Mounting evidence shows that the development of intensive farming systems was accompanied by a series of ecological and social changes (Bellwood, 2005; Weisdorf, 2005; Atahan et al., 2008; Kaplan et al., 2009; Bocquet-Appel, 2011; D. Q. Fuller et al., 2011; Asouti et al., 2015; Ruddiman, 2013). For instance, the dispersal and expansion of agriculture largely altered the natural geographic distributions of anthropophilic plants (crops and weeds) and directly influenced vegetation communities worldwide (Vigne et al., 2012; D. Fuller et al., 2011; Crowther et al., 2016; Boivin et al., 2017; Spengler et al., 2021). Forest clearing, either to increase the surface area of arable land or to acquire wood for construction or fuel, has caused large-scale deforestation and created a more open landscape (Zong et al., 2007; Atahan et al., 2008; Kaplan et al., 2009; Innes et al., 2013; Zheng et al., 2021). Meanwhile, human-mediated management of local woodlands to encourage the growth of fruit- and nut-bearing trees, shifting land-use strategies from an emphasis on short-term returns of annual cereals to long-term investment with delayed-return crops, has been widely recognized (Fall et al., 2002; Janick, 2005; Miller and Gross, 2011; Miller, 2013; Asouti and Kabukcu, 2014; Asouti et al., 2015). Today, essentially all ecosystems on the planet are anthropogenic constructs, recognized through the increasingly prominent use of the term Anthropocene (Crutzen, 2002; Ruddiman, 2003, 2013; Monastersky, 2015).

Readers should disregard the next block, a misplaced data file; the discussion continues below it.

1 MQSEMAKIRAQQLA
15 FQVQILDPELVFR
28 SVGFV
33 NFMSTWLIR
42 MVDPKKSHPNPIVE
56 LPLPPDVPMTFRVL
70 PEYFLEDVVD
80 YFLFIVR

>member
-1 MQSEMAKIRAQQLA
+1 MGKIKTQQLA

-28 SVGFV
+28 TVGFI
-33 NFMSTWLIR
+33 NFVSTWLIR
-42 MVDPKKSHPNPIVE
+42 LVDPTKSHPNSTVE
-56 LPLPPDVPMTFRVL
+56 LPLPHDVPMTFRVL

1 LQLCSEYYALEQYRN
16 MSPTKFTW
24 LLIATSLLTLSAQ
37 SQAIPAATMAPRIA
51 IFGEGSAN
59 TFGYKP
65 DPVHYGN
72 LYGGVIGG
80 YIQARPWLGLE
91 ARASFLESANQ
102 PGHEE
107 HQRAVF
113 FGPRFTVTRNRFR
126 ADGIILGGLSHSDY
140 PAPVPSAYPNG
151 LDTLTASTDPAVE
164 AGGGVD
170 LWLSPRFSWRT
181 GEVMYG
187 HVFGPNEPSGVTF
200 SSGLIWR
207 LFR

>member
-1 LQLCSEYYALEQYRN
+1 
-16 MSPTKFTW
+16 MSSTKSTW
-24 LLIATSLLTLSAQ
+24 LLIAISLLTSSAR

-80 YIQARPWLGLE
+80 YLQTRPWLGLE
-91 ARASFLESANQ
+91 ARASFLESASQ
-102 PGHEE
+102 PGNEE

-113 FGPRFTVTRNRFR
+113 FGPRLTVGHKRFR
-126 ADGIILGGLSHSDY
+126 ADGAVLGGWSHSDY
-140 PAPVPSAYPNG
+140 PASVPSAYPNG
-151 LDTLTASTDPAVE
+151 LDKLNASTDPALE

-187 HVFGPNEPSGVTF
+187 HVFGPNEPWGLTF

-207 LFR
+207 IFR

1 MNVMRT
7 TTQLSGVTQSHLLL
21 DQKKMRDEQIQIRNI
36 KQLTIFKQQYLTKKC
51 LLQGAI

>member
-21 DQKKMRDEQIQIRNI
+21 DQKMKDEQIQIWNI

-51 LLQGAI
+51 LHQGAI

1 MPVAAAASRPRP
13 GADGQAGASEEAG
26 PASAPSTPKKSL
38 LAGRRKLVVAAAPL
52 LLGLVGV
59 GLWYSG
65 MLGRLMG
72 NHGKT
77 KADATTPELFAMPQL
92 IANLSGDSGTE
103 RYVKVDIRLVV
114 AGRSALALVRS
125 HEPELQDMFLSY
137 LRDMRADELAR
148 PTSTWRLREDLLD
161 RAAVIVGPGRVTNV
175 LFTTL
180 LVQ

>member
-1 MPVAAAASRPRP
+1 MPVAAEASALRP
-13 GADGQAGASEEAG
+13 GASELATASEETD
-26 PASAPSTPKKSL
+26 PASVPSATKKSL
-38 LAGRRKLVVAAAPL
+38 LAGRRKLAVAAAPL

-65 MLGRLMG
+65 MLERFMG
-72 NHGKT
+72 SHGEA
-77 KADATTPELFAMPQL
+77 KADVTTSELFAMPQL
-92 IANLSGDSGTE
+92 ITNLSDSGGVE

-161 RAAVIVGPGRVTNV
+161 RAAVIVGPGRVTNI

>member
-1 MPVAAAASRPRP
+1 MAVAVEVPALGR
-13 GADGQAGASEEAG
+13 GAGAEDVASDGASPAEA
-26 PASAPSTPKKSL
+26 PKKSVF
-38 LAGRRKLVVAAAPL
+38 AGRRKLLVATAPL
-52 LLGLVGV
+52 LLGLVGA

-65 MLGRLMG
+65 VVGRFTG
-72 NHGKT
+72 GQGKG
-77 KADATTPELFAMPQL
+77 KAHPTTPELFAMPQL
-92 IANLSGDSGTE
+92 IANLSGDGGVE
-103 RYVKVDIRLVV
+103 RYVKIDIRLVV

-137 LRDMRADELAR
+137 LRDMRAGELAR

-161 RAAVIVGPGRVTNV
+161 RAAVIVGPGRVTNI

Northwestern China, the focus region of this paper. It is of particular interest because it is located at the core of the ancient trade routes that are colloquially referred to as the Silk Road, and farmers in the region were the first to experiment with agricultural crops from both West and East Asia (Wang et al., 2017; Dong et al., 2017, 2018, 2022b; Zhou et al., 2020; Li, 2021). Specifically, evidence from the Dadiwan site has revealed that broomcorn millet cultivation began as early as 7800 BP (Liu et al., 2004; Li, 2018), and the gradual diffusion of broomcorn millet reached farmers in the mountains of Central Asia by 4500 BP (Spengler et al., 2014; Yatoo et al., 2020). The remains of barley (Hordeum vulgare var. nudum) and wheat (Triticum aestivum) found at the Tongtian Cave site have been dated to around 5200 BP, representing the earliest known southwestern Asian cereals found in East Asia (Zhou et al., 2020). In addition to long-distance diffusion of cereals and knowledge of their cultivation, this area also fostered the transcontinental dispersals of sheep, goat, bronze-smelting technology, mudbrick-manufacturing techniques, and a variety of other cultural attributes (Mei and Shell, 1991; Dodson et al., 2009; Li et al., 2011; Yang et al., 2017; Dong et al., 2017; Chen et al., 2018; Ren et al., 2022). Additionally, most of this region is characterized by a hyper-arid desert and fragile oasis ecosystem, which is especially vulnerable to human activity, making it a prime zone for studying the interaction between early agricultural societies and the environment.